Tuesday, May 9, 2017

Rachel Hore - A Gathering Storm

Lucy Cardwell has recently lost her troubled father, Tom. Visiting her father's childhood home, Carlyon Manor, Lucy meets an old woman named Beatrice who has an extraordinary story to tell. 
Growing up in the 1930s, Beatrice plays with the children of Carlyon Manor. Then, one summer at the age of fifteen, she falls in love with a young visitor to the town: Rafe Ashton, whom she rescues from a storm-tossed sea... 
As Lucy listens to the tales of the past, she learns a secret that will change everything she has ever known...


Comment: I got interested in this book because the blurb reminded me of Susanna Kearlsey, an author whose work I enjoy quite a lot. I imagined this book would develop sort of like a book by that author and although this was a new author to me, I was hopeful. This does have similarities to a Kearsley book but it's definitely different where it counts.

In this book we follow Lucy Cardwell, a young British woman who, at the beginning of the book, is traveling near the ancient house that belongs to her paternal family and she has the urge to go and explore the area. She ditches her boyfriend - who no longer feels like a boyfriend anyway - and she stays at an inn where she meets a strange man with whom she starts talking. 
She also tries to find out more about the house where her family lived during the 30s and 40s and she is led to Beatrice, an old woman who met her grandmother and uncles and she has an interesting tale to tell, something that will change Lucy's POV on many things...

I thought about reading this as a buddy read with my friend H., but she is still behind on reading... Still, I like to try because some reads can be quite the gems.
This story is interesting, and it does have the dual time settings that also happen in mrs Kearsley books, so the similarity is there. But this novel focuses not on time travel, simply on two different plots which happened in different years, namely now and in the World War II years.

The "now" setting is England, and Lucy is a young woman still looking for what she wants to do, still investigating her roots. Lucy knows she is near Carlyon Manor, a house which belonged to her family and she feels the curiosity to know more. She then meets Beatrice, who shares a peculiar story, also very personal. However, the parts of the story which focus on Lucy aren't well developed. We never see her change or evolve or anything, so apart from the obvious, I don't know why she should matter. She has a romantic interest but sincerely, everything is too dramatic and underdeveloped for such a quick romance and side story...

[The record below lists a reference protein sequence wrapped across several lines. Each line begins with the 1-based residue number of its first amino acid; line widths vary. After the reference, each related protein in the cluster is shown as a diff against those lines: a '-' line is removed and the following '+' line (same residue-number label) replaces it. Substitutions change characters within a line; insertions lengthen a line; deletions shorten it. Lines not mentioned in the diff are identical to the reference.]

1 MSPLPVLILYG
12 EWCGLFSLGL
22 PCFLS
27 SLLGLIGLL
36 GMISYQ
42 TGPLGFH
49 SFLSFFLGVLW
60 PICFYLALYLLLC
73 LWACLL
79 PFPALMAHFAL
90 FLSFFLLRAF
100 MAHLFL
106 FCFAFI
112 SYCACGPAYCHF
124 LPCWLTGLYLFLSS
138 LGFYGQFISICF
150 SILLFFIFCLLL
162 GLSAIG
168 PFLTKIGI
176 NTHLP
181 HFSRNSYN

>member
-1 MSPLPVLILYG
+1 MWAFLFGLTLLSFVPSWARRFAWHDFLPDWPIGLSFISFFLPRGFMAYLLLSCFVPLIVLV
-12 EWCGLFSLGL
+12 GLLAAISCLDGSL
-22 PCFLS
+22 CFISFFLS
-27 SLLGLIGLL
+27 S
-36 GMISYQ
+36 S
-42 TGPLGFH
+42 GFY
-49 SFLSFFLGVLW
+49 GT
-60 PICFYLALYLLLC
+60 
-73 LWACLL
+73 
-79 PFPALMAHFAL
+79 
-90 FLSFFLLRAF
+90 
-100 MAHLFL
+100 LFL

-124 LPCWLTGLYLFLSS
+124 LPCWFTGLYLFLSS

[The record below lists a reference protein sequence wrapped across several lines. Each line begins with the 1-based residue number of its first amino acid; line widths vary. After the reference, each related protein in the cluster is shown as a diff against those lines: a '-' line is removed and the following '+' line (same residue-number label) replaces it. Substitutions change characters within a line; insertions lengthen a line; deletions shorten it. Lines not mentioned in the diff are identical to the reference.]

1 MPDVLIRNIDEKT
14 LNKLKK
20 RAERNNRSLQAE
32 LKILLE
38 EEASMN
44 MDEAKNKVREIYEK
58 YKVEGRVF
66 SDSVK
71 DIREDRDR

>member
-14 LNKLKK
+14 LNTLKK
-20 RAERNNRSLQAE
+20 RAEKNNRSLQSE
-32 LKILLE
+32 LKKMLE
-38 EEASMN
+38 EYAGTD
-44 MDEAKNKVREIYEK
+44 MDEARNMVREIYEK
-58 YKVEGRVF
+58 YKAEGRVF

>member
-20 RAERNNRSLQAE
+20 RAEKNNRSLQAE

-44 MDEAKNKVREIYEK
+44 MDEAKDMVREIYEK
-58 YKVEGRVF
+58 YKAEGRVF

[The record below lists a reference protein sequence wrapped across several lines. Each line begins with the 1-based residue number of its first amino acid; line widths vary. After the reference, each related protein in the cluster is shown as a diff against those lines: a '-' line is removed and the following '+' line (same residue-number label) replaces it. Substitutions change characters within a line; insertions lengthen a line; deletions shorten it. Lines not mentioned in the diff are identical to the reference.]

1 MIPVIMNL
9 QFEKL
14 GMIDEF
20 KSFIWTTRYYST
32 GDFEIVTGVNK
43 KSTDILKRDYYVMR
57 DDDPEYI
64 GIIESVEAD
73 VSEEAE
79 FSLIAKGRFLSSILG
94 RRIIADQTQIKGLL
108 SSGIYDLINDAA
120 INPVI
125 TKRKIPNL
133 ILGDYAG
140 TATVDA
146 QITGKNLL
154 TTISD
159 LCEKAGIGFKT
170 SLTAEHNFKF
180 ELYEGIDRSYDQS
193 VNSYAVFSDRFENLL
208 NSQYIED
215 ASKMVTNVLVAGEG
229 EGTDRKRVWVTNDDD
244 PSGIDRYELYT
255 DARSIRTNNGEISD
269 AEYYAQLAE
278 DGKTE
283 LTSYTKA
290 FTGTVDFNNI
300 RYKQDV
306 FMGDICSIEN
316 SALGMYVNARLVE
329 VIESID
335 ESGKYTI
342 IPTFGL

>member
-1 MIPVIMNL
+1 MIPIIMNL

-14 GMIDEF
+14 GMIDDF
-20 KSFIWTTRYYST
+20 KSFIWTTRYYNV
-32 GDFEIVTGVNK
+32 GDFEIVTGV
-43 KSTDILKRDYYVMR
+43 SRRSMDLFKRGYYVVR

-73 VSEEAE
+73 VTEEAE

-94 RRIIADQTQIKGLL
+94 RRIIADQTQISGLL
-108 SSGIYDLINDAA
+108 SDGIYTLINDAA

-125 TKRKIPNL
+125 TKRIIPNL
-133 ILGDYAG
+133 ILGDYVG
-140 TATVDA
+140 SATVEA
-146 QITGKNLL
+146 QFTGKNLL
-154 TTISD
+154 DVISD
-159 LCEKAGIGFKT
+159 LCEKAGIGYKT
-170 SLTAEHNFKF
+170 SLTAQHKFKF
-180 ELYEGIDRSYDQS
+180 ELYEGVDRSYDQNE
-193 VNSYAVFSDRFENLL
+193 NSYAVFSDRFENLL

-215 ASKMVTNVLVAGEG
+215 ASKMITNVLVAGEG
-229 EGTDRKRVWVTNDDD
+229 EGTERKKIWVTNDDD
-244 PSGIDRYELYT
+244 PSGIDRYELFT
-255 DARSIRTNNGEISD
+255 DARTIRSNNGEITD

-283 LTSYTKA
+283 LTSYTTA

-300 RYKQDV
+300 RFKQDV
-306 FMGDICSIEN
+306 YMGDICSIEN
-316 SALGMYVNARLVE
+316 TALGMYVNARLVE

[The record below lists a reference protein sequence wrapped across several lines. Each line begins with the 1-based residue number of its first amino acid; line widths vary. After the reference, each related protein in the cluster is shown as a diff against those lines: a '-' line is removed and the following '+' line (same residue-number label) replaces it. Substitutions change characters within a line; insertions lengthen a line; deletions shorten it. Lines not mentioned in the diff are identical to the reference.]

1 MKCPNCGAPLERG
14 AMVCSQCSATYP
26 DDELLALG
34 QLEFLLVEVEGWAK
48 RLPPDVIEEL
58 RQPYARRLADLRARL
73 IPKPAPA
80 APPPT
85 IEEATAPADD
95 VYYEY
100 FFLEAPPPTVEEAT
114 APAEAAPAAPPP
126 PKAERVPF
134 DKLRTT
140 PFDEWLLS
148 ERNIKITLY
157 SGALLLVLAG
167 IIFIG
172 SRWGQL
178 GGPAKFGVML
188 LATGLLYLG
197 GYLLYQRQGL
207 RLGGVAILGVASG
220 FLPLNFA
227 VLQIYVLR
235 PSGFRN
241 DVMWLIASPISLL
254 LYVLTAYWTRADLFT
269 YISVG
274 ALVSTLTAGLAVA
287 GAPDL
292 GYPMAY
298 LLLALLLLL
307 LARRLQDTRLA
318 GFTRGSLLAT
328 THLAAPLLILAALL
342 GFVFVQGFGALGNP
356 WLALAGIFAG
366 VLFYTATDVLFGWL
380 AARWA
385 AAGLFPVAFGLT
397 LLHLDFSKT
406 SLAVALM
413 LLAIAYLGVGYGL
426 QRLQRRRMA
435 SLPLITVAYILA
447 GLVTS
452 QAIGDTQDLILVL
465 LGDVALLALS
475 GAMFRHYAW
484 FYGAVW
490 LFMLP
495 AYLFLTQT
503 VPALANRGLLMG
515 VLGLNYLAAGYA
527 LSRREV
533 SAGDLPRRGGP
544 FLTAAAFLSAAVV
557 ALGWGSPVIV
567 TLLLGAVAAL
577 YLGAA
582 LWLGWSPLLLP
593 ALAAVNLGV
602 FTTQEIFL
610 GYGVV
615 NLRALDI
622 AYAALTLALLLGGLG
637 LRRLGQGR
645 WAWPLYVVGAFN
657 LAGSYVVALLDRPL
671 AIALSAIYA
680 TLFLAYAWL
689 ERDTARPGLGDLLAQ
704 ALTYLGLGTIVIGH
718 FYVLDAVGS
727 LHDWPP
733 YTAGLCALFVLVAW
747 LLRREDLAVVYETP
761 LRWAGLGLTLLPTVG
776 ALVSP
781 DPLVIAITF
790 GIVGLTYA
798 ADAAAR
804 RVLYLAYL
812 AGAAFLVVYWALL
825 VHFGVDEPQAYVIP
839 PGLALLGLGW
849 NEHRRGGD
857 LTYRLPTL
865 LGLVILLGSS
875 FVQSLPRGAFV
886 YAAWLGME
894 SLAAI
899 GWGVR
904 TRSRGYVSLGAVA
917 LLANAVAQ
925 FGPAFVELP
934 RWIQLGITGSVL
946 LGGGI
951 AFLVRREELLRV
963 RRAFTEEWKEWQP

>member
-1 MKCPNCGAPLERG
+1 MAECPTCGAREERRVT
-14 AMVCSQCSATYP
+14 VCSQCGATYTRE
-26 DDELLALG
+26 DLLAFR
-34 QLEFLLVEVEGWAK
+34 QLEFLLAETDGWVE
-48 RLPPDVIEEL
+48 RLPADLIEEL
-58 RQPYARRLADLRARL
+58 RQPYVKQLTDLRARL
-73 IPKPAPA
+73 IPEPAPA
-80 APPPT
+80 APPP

Most of the novel is, therefore, focused on the past sections, a tale told by Beatrice. I liked this section because information is told gradually which allows us to get to know the character's quite well. My problem is that the narrative and descriptions aren't as engaging as I imagined. Maybe it's simply the British style of writing which can be distinctive or - and this is my opinion, considering the amount of British authors I've read - the author's style is just a bit boring but I thought some scenes jumped a bit and weren't as cohesive when inserted in the overall plot.

As for the past story itself, it had its moments, I especially liked the details about the central characters when they were younger but as time moved on some actions started to sound silly, even if understandable for the time. Beatrice is the narrator so we see all through her POV, but some of her options just seemed silly, considering the outcome. I mean, when it comes to feelings, some indications are simply that, an idea, a thought... but Beatrice chooses to say things that aren't always well explored later and then...why bother. The purpose of keeping things under a certain aura of mystery doesn't always have an equally intense outcome it what I mean.

Besides, the major discovery we have at the end - which isn't such a big surprise - could so easily be avoided! I understand Beatrice's choices and surely in real life it happened as well, but...Beatrice wasn't put between a rock and hard place, she didn't act because she had no viable choice, she simply decided a course of action at some point on a whim and I can't figure out why she couldn't have thought about things differently, in terms of personal priorities... this means that, to me, she didn't have to choose at all, and the end seems avoidable because of that.

ll in all, this was interesting, some parts were much more interesting that others, but the two timelines don't really merge and I think it's just an excuse for this not to be only an historical fiction story and also the historical section has some issues I don't really appreciate in global terms. Still, it was interesting to have tried the author's work.
Grade: 6/10

No comments:

Post a Comment